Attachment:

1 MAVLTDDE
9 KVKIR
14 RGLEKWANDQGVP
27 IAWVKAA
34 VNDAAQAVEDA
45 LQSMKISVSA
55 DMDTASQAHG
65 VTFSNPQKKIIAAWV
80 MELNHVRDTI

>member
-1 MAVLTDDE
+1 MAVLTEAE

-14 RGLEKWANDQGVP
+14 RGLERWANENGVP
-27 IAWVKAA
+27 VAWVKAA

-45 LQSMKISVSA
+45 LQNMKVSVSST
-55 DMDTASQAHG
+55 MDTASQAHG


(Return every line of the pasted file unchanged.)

1 MAVLTDDE
9 KVKIR
14 RGLEKWANDQGVP
27 IAWVKAA
34 VNDAAQAVEDA
45 LQSMKISVSA
55 DMDTASQAHG
65 VTFSNPQKKIIAAWV
80 MELNHVRDTI

>member
-1 MAVLTDDE
+1 MAVLTEAE

-14 RGLEKWANDQGVP
+14 RGLERWANENGVP
-27 IAWVKAA
+27 VAWVKAA

-45 LQSMKISVSA
+45 LQNMKVSVSST
-55 DMDTASQAHG
+55 MDTASQAHG